07 Oct 2010
"He said - she said": DJs case signals the possibility of jury trials on sexual harassment claims
by Joe Catanzariti, Millen Lo
A jury trial in the DJs case could mean that employers will face a more litigious environment.
A lot has already been said about Ms Fraser-Kirk's claim for $37m for punitive damages in her sexual harassment case against David Jones and former CEO Mark McInnes.
However, that is not the only interesting aspect of the claim. At the first court appearance legal representatives appearing for Ms Fraser-Kirk, were reported as foreshadowing a request for a jury trial as the matter "raised significant questions of community standards and morality".
Jury trials are very rare in Australia, and usually reserved for serious criminal matters. Therefore, such a request is somewhat novel and raises the question of whether you ask for a jury trial and what purpose it would serve.
Use of jury trials in Australia
While the media portrayal of American jury trials would suggest that juries can in fact determine civil trials and compensation, the Australian legal system does not quite operate in that way.
In Australia, jury trials are reserved for the most serious criminal matters, such as murder, manslaughter or sexual assault, however, they are also common in the area of defamation.
Defamation is seen as a particular wrong worthy of a jury trial as it requires a question of society's standards.
Specifically, in the Federal Court (where Ms Fraser-Kirk's claim has been lodged) the right to request a jury only extends to an issue of fact. Therefore, juries cannot determine final non-factual orders or award damages.
Why have a jury trial?
At this stage, it is unclear on what exact basis Ms Fraser-Kirk's legal representatives seek to have a jury trial. It is possible that it may be on account of the fact that sexual harassment cases can often come down to a question of facts.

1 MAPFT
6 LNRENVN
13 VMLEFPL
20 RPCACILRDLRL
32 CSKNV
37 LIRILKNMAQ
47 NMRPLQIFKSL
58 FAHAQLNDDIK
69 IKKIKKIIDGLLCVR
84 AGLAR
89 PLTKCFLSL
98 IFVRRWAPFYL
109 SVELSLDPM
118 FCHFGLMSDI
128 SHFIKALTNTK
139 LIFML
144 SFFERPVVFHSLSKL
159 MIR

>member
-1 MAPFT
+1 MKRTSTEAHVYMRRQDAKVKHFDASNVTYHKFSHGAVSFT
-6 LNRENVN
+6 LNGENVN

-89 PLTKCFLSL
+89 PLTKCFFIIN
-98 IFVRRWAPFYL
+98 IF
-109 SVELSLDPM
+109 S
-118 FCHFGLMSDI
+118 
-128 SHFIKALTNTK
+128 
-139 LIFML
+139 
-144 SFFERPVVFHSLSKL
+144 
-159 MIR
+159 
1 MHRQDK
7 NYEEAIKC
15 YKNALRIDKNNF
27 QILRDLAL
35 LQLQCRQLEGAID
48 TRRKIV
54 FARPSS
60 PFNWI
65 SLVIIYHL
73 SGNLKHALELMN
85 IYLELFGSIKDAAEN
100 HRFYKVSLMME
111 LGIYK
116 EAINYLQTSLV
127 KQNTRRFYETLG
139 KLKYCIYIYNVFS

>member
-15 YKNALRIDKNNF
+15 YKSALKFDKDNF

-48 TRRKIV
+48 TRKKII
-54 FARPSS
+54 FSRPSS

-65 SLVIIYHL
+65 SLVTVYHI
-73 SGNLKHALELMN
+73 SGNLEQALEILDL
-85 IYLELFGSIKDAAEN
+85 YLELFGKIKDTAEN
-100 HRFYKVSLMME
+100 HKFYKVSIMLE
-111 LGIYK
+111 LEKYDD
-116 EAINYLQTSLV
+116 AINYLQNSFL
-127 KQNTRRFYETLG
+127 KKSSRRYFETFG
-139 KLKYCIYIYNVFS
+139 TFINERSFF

In this regard, it has been observed that question of facts can often be the primary issue in sexual harassment cases where the matter becomes largely one of "he said, she said".
The other aspect that should be borne in mind is Ms Fraser-Kirk's claim for punitive (or exemplary damages).
Punitive damages are largely aimed at both punishing the defendant for behaviour in flagrant disregard of their obligations or the plaintiff's rights, and deterring the defendant and others from engaging in similar conduct in the future. Putting aside the question of the amount of damages, it is possible that such matters could give rise to issues about society's standards.
Sign of what lies ahead
The case against David Jones and the former CEO is yet to be heard but is expected to be dealt with by the end of the year.
Should a jury trial eventuate it will be interesting to see how a jury will be utilised in the proceedings to determine matters of fact.
Certainly the manner in which the case has been brought against David Jones, its directors and the former CEO represents a different approach as to how sexual harassment cases could be brought in the future.
Importantly, it may mean that employers will face a more litigious environment –and with that, more aggressive ways in which claimants will seek to agitate claims and bring matters before the courts and tribunals.
Thanks to Vanja Bulut for her help in writing this article.
This article was written when Joe was a partner at Clayton Utz and does not necessarily reflect his views as Vice-President of the Fair Work Commission.
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